Images by Gail Foster
Si Griffiths teams up with Mike Long and Emma Sally for an all-together different art show…..in Chippenham!
If, like me, you like your art with edge, and you don’t stand on convention, a trio of Chippenham artists have a DIY exhibition at the Yelde Hall you really need to see.
With a poster akin to the cover of Never Mind the Bollocks, Never Mind The Heritage, Here’s Our Art Show show does just that, it grabs the conventional art world where it hurts and hurls it away, but in a satirical manner rather than all-out anarchy.
We’ve had a few moments with Si Griffiths online in the past, it was a great opportunity to meet him in person, but more so, see his paintings for real. It’s an argument I try convey to many non-art-lovers; it’s one thing to see a 72dpi Google image, even a print in a book, but something all together different to view the original in a gallery.
Part-psychedelic-part-punker painter with a penchant for clowns, there’s always narrative to Si’s work, hidden meanings, repeated symbolism and a counter-culture ethos. With a dark satirical edge, his paintings often reflect underground comix of yore. Think Rick Griffin rather than Vaughn Bode, and principally pre-Fredrick Wertham’s censorship assault on US comic books in the fifties, such as the daring EC line. A couple even have hand painted text in a similar font to EC comic books.
While it’s the comic influence which initially drew me in his work, others show a proficient hand at life drawing, but all are psychedelia, explosive with colour and hold disturbing undertones. Tattoo-like devils, skeletons, but particularly misplaced clowns, often in unusual or dangerous predicaments, say with hookers and guns, or sitting alongside a table depicting disciples in Da Vinci’s Last Supper, with Jesus as a jester. There’s a slight element to pop art and surrealism, with a plethora of cultural references, Freddy Kruger and that guy with the pins in his head! Yet Si’s work is highly unique and stylised, accurately rendered, with running symbolism such as yin and yan, and Edvard Munch’s the Scream seems to hang on the walls of many scenes.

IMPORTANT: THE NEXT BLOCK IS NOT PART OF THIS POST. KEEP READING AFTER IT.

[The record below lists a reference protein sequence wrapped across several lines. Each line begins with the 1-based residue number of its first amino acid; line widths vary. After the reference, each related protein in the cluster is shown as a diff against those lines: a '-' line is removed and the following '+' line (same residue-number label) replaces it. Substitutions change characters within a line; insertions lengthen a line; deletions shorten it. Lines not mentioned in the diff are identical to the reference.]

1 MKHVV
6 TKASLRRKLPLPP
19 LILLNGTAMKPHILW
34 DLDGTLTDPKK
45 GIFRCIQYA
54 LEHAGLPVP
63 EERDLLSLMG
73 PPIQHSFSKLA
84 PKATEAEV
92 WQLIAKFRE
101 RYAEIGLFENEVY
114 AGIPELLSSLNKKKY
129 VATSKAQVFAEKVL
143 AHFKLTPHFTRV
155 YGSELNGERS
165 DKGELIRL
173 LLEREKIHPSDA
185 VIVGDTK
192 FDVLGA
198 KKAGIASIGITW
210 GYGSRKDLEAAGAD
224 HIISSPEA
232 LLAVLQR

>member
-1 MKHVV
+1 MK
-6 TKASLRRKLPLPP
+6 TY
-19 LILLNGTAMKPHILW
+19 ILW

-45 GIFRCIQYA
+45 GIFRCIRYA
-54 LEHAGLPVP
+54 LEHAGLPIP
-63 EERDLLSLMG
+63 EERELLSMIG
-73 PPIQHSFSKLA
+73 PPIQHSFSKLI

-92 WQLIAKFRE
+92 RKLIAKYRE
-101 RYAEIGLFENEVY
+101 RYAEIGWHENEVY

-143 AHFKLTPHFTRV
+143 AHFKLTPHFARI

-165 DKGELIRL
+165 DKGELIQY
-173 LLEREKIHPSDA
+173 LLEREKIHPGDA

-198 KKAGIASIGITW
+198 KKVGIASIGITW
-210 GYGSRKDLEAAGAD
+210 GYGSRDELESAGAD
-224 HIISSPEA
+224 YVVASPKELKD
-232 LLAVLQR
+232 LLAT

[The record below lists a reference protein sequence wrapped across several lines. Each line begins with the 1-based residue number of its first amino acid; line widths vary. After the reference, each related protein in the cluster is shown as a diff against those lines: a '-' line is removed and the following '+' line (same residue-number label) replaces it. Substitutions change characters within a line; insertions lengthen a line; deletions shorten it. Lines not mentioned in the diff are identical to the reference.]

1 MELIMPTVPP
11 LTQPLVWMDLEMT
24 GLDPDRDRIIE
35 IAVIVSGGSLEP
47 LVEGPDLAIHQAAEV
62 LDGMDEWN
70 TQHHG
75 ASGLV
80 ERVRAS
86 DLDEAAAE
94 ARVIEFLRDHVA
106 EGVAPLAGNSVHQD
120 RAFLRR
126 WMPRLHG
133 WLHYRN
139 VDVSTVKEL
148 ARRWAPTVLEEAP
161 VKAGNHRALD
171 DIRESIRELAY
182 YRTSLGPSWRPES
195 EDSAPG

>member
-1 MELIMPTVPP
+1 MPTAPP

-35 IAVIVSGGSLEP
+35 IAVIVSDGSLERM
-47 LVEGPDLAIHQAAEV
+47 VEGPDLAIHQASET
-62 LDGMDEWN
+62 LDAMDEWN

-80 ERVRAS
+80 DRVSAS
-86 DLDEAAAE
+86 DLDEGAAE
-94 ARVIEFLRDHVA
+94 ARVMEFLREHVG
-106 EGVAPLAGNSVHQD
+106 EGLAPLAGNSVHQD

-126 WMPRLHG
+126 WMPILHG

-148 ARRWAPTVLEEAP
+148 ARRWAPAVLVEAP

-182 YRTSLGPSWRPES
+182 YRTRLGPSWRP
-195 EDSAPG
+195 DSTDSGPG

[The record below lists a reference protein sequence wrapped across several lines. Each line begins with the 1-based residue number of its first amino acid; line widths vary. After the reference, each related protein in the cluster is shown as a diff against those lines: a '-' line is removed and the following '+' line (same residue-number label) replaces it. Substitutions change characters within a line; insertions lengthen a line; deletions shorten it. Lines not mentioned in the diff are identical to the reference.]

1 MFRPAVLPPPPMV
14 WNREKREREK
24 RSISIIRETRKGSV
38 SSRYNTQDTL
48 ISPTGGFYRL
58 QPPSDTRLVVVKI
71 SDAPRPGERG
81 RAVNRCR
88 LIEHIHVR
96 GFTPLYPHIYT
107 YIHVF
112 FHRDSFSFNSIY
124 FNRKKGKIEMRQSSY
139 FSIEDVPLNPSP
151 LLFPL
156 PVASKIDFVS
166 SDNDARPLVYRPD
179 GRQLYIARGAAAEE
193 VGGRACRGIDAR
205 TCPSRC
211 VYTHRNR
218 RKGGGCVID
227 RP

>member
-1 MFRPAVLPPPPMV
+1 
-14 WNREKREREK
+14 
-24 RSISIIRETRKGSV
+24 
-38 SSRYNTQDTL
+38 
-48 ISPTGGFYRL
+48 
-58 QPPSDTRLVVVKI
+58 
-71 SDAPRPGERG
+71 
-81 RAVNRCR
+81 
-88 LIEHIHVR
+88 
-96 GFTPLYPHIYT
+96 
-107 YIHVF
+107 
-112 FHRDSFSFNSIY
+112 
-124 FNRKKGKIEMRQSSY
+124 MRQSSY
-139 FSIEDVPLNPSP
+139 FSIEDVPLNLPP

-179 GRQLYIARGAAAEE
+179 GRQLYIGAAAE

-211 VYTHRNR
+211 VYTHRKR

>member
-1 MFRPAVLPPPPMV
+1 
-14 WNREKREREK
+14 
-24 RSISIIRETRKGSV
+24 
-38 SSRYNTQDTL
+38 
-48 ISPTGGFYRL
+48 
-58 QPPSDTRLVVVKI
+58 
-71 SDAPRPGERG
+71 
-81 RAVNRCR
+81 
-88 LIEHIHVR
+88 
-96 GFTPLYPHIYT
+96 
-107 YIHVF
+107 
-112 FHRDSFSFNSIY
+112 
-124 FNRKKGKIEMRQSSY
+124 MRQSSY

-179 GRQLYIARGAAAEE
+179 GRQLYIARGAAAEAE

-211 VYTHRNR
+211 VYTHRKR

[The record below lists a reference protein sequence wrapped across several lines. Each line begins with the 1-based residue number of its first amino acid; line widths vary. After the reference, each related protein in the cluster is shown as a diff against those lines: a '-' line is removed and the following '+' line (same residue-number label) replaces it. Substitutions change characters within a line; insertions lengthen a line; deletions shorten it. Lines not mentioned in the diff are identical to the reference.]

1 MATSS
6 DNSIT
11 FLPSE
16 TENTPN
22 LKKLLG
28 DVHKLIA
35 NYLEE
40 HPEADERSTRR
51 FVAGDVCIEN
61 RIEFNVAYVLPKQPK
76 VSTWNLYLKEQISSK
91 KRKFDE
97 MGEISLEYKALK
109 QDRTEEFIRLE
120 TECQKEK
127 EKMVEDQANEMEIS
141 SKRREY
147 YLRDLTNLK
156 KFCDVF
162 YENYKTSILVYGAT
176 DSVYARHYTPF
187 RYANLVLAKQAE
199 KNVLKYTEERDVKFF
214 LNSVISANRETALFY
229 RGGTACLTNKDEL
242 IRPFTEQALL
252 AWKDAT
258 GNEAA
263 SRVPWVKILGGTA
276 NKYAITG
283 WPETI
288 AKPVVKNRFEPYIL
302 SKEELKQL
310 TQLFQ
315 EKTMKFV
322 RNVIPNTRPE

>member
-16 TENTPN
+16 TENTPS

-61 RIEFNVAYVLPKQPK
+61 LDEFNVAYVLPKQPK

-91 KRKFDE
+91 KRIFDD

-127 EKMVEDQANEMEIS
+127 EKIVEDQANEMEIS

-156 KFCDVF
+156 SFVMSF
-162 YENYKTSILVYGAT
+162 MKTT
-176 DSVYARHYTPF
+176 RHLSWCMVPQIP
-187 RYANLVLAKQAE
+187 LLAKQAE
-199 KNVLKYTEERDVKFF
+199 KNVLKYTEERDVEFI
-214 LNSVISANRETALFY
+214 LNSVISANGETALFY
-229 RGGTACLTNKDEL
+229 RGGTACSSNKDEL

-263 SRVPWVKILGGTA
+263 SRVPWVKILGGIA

We talked over many influences, I mentioned Pieter Bruegel, but in turning a corner to the second artist, Mike Long, I noted he had an even greater influence to Bruegal, and L. S. Lowry too, with some pleasing busy scenes you could examine for an age and still discover something new. I feel this similar element brings both artists together, yet this is a varied show, and Mike’s take is different from Si’s angle.
I breezed past some still life, something faithfully enlightening in concept, and onto some scenes which defied the laws of perspective. This took me to mention Hogarth, for his play on perspective, but from a larger scenic painting Mike pointed to a group of fairground attendees in a pose akin to Goya’s classic The Third of May 1808; again, I see why these two artists complement each other perfectly, Goya had a cartoony style, of sorts, yet both Si and Mike retain their individualism. Mike expressed the scenes are real, with alternative angles to various parts, like the cubist approach.
I loved a painting on the end of the board, of a steampunk airship, and Mike elucidated his inspiration came from the frame he used. This then was an entirely new approach to me, not fathoming the frame is anything more than the sum of its parts, a frame, a border to the end of the piece. With this notion I looked back at his still life paintings, and across the board there was a definite relationship to the frame in each painting. While in some the frame matched the style or theme, in others the painting extended out across the frame in an inimitable fashion.
Between the two, Emma Sally’s work displayed some beautiful still life with expressive attention to reflection, but as I progressed to the other side of the wall, I witnessed a move to veiled meanings, of freedom, of love and passion. These are highly skilled paintings, breath-taking photographic renditions, and a series of oriental fashioned female poses, they were absolutely awesome, I demanded our lady of the lens, Gail, takes a snap of this one, as I think it alone will lure you in to this wonderful and friendly little exhibit.
It’s free folks, the works are extremely fair-priced, and I could think of three billion ways less productive and interesting to kill an hour in Chippenham! What is more, The Yelde Hall is a lovely space for it, central in Chippenham and I hope it inspires more artistic happenings in the town. It’s on until Thursday 26th September, open daily from 10am until 4pm, except Sunday.
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